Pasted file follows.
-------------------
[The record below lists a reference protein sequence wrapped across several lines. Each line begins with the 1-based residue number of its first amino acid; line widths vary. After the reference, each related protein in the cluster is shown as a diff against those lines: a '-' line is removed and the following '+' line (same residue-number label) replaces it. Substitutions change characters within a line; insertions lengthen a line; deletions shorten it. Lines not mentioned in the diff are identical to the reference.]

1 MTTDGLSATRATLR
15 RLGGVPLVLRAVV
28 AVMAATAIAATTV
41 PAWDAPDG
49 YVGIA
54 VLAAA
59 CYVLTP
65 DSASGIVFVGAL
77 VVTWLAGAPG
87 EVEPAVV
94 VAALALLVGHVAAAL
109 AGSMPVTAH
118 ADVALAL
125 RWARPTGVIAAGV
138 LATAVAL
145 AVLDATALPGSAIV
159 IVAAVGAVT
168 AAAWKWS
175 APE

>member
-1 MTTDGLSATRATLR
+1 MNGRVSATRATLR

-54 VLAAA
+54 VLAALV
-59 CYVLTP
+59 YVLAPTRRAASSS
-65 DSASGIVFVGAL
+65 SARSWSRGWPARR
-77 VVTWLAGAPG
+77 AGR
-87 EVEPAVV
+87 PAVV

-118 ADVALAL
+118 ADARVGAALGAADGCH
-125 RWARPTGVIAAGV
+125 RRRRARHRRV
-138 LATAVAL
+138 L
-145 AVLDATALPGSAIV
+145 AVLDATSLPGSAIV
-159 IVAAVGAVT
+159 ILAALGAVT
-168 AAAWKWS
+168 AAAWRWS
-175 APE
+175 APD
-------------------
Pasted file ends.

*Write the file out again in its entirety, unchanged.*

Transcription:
[The record below lists a reference protein sequence wrapped across several lines. Each line begins with the 1-based residue number of its first amino acid; line widths vary. After the reference, each related protein in the cluster is shown as a diff against those lines: a '-' line is removed and the following '+' line (same residue-number label) replaces it. Substitutions change characters within a line; insertions lengthen a line; deletions shorten it. Lines not mentioned in the diff are identical to the reference.]

1 MTTDGLSATRATLR
15 RLGGVPLVLRAVV
28 AVMAATAIAATTV
41 PAWDAPDG
49 YVGIA
54 VLAAA
59 CYVLTP
65 DSASGIVFVGAL
77 VVTWLAGAPG
87 EVEPAVV
94 VAALALLVGHVAAAL
109 AGSMPVTAH
118 ADVALAL
125 RWARPTGVIAAGV
138 LATAVAL
145 AVLDATALPGSAIV
159 IVAAVGAVT
168 AAAWKWS
175 APE

>member
-1 MTTDGLSATRATLR
+1 MNGRVSATRATLR

-54 VLAAA
+54 VLAALV
-59 CYVLTP
+59 YVLAPTRRAASSS
-65 DSASGIVFVGAL
+65 SARSWSRGWPARR
-77 VVTWLAGAPG
+77 AGR
-87 EVEPAVV
+87 PAVV

-118 ADVALAL
+118 ADARVGAALGAADGCH
-125 RWARPTGVIAAGV
+125 RRRRARHRRV
-138 LATAVAL
+138 L
-145 AVLDATALPGSAIV
+145 AVLDATSLPGSAIV
-159 IVAAVGAVT
+159 ILAALGAVT
-168 AAAWKWS
+168 AAAWRWS
-175 APE
+175 APD